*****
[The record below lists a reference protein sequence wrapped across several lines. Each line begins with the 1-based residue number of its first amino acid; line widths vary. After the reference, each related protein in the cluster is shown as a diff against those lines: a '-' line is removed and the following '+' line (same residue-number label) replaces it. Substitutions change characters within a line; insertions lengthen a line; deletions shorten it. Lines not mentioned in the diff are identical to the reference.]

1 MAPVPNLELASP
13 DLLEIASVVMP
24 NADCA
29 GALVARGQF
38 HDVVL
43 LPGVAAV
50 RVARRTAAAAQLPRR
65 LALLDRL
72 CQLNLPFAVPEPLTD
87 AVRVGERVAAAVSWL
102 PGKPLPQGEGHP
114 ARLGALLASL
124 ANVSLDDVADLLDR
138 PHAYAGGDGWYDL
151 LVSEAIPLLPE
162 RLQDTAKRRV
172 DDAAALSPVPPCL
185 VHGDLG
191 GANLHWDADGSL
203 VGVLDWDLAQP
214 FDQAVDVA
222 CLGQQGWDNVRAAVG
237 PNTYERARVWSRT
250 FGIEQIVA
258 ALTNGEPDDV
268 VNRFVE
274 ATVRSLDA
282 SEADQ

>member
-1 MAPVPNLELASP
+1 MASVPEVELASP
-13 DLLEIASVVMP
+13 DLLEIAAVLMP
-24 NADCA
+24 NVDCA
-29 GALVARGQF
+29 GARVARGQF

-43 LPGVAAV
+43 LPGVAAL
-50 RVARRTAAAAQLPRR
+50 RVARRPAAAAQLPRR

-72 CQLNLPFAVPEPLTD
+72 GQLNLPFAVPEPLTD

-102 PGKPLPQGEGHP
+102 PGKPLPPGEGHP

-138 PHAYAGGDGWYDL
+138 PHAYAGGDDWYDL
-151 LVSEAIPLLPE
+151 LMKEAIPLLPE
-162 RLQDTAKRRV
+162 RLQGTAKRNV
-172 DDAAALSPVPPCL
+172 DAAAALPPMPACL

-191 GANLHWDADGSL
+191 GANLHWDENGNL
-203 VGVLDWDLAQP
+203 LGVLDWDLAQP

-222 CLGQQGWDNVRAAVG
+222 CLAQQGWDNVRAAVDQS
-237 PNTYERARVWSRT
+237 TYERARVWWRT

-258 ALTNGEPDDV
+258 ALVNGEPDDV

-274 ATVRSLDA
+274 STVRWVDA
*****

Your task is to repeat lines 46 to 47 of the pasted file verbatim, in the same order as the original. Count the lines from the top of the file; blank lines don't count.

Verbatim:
+102 PGKPLPPGEGHP

-138 PHAYAGGDGWYDL